High School Exam Support Tips

By Collett Smart
What is the secret to raising healthy teenagers?

The exam period is a time we can model compassion and empathy.


Exam time can be a stressful period for the whole family. I’m thinking ‘first year of High School’ exams, the bigger ‘final years of school’ exams and the ‘end of each year’ exams in general. Some teens adjust to a study routine quite easily, others find it tricky every single year. Each child is different, even in the same family. Most parents are keen to find some high school exam support tips.

As parents and carers there are lots of small things we can do to practically help our teens during this time.

Here are my Top High School Exam Support Tips:

Try to maintain realistic expectations. By this stage parents know what their children are truly capable of.


Keep it in perspective

I find that some students and even parents place different amounts of emphasis on the exam ‘event’. Try to keep in mind that exams are not the only thing happening in a teenager’s life. They’re still enrolled in sports or other activities, navigating friendships, juggling new jobs. It’s good for them to maintain healthy connections and activities, between study times, even if times are adjusted slightly. It also helps with planning and time management, which are long term life skills.

It is also good to encourage independence, but we sometimes assume that teens know how to study, when in fact no one has ever given them any guidance. Look out for this and then support your teen in getting small habits going from the start of high school.

Teens with ADHD or other learning challenges will often still need adult guidance with study timetabling and routines throughout school.


Practical support ideas

  • Help your teen to choose a study space. Preferably somewhere quiet. Discourage sitting on their bed to study. Their brain needs a good place to rest at night and beds need to be associated with sleep rather than study.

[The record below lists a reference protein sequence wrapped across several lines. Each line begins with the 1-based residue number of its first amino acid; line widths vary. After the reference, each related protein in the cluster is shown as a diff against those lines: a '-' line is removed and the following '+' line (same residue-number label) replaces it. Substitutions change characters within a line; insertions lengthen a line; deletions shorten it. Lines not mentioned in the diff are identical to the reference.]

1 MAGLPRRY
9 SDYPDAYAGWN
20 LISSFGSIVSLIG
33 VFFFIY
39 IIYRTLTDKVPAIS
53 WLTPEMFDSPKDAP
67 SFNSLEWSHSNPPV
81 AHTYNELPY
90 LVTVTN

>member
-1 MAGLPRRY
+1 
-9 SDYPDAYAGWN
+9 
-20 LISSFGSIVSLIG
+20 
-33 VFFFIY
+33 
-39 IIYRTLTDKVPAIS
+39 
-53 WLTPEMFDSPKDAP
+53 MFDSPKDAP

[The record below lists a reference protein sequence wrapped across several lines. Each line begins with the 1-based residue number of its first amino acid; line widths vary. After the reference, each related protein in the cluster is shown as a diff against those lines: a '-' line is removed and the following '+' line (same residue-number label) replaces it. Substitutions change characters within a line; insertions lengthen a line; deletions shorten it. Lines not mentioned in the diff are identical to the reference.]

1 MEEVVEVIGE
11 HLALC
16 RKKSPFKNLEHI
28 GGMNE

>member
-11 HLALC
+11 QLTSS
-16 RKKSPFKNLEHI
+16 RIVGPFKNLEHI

• Start a good practice in the early years of encouraging set breaks from social media and phones. Although, allow for some times they can still check in with friends online, as friends provide much needed support during stressful periods.

  • Encourage teens to eat some balanced meals. If you are able, have some healthy snacks within reach. Provide a good healthy breakfast on exam mornings so that they have fuel in the tank to help their brain concentrate.

  • Discourage caffeine intake. Some teens try to stay awake by drinking lots of coffee or energy drinks. This often has more negative effects like causing digestive problems and wreaks havoc with sleep patterns.

  • Encourage good sleep hygiene practices. I know we know this as adults (isn’t hindsight wonderful?) , but cramming just creates more stress and less rest time. 9+ hours of sleep in the teen years is vital for the brain to actually process the information learned and lay it down into the long-term memory.

  • Don’t stop all sport or physical activity at this time, as exercise increases oxygen to the brain and also reduces stress. It’s a really healthy downtime activity between study periods.


Emotional support ideas

  • Remember that exam time is often very emotionally charged. Expect that your teen may be more sensitive and emotions may be a little raw, due to stress. Try not to over-react to small issues. Extend some grace (us adults get like this too when we are under pressure).
  • Avoid conflict over minor matters, like when they forget to pick up their socks or leave a bag at the door.
  • Extend kindness and make some concessions around housework or chores during this time. In our house we try to model that we all help each other out during pressurised periods in life.